Revolving Door: From Top Futures Regulator to Top Futures Lobbyist

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Walter Lukken returns to the witness table before the start of the Senate Appropriations Committee Financial Services and General Government Subcommittee and Senate Agriculture, Nutrition and Forestry Committee joint hearing.

While America focused on New Hampshire, a classic example of revolving-door politics took place in Washington, going almost completely unnoticed. It’s a move that ranks up there with the hire of Louisiana congressman Billy Tauzin to head the pharmaceutical lobbying conglomerate PhRMA -- at a salary of over $2 million a year -- immediately after Tauzin helped ram through the Medicare Prescription Drug Bill, a huge handout to the pharmaceutical industry.

In this case, the hire involves Walter Lukken, who toward the end of the Bush years was the acting head of the Commodity Futures Trading Commission. As the chief regulator of the commodities markets, it was Lukken’s job to spot and combat speculative abuses and manipulations that might have led to artificial price hikes and other disruptions.

In 2008, the last full year of his tenure, Lukken presided over some of the worst chaos in the commodities markets in recent history, with major disruptions in the markets for food products like wheat, cotton, soybeans, and rice, and energy commodities like oil.

Most notoriously, 2008 saw a historic spike in the price of oil futures, an enormously destructive speculative bubble that peaked in July of that year at the lunatic high price of $146 per barrel (Goldman, Sachs at the height of the mania was telling investors oil might go to $200 a barrel).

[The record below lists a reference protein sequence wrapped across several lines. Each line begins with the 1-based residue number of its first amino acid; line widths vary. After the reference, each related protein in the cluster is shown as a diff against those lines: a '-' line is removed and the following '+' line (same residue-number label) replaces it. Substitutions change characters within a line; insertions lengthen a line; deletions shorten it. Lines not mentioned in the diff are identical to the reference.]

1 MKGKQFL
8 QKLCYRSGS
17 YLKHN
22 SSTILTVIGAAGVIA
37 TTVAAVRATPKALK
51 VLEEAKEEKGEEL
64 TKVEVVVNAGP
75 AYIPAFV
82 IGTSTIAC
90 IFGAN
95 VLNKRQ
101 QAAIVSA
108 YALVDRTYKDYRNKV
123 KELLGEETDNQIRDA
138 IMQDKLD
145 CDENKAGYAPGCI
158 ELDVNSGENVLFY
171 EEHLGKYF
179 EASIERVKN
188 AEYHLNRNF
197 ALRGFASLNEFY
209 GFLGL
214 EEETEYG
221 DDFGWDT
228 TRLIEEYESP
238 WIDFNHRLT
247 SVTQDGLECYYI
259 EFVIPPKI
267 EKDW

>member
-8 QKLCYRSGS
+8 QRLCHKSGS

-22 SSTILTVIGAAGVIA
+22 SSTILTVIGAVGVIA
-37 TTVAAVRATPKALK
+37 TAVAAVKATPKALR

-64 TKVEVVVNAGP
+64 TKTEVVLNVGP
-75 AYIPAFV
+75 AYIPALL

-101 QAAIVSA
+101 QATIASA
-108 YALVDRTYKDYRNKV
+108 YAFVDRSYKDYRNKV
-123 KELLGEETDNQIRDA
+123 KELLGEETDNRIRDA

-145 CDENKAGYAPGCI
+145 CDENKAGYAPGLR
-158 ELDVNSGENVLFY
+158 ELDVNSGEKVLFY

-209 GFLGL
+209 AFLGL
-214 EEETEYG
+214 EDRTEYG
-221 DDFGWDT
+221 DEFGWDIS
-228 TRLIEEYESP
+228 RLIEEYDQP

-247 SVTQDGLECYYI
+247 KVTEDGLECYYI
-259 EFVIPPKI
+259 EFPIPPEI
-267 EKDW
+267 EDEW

It was Lukken’s job to spot the speculative abuses leading to disruptions like that bubble, but he didn’t do it. Instead, he repeatedly insisted that there was nothing untoward going on, most notoriously through testimony before the House and the Senate at the height of the oil boom.

In testimony that summer, Lukken continually insisted that the price surge was due to normal supply-and-demand forces, ignoring the far more obvious explanation of a massive inflow of cash from commodity index speculators.

Despite data showing that the amount of commodity index speculation had grown from $13 billion in 2003 to more than $260 billion as of March 2008 -- in other words, the amount of money betting on a rise in commodity prices had risen by a factor of twenty during that time -- Lukken on May 7, 2008 told the Senate that a more likely explanation for the surge could be found in the growth of industrial demand from places like China, and also, get this, in changes in the weather:

These are extraordinary times for our markets with commodity futures prices at unprecedented levels. In the last three months, the agricultural staples of wheat, corn, soybeans, rice and oats have hit all-time highs. We have also witnessed record prices in crude oil, gasoline and other related energy products. Broadly speaking, the falling dollar, strong demand from the emerging world economies, global political unrest, detrimental weather and ethanol mandates have driven up commodity futures prices across-the-board.